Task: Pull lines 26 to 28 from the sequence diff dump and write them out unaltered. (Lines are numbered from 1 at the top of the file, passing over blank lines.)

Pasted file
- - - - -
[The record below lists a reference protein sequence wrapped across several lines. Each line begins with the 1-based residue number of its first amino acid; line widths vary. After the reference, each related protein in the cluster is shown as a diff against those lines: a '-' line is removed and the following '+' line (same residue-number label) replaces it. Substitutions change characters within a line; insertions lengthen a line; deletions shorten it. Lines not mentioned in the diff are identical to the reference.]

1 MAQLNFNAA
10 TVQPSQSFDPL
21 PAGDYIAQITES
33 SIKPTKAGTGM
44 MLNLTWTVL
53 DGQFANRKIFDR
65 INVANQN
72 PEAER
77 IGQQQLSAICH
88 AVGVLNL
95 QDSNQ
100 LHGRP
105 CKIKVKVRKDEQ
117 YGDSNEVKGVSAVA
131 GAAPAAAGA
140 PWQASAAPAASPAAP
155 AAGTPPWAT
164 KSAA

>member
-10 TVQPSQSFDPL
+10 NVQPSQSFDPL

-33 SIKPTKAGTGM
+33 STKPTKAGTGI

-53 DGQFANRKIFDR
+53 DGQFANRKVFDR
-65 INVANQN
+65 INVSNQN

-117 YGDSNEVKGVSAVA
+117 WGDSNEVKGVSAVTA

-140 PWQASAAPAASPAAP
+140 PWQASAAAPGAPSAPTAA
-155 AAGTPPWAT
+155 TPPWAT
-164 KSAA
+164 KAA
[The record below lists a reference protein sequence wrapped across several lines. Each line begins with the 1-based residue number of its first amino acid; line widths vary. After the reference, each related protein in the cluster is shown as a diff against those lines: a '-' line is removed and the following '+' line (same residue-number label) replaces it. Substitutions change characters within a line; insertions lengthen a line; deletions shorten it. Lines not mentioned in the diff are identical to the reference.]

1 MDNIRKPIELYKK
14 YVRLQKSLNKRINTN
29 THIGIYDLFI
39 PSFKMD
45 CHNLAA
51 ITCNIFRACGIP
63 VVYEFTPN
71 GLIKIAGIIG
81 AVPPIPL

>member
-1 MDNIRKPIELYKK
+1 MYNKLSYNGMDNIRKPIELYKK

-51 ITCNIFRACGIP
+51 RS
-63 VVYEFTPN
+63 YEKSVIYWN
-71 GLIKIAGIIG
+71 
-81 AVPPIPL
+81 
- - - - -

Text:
+53 DGQFANRKVFDR
-65 INVANQN
+65 INVSNQN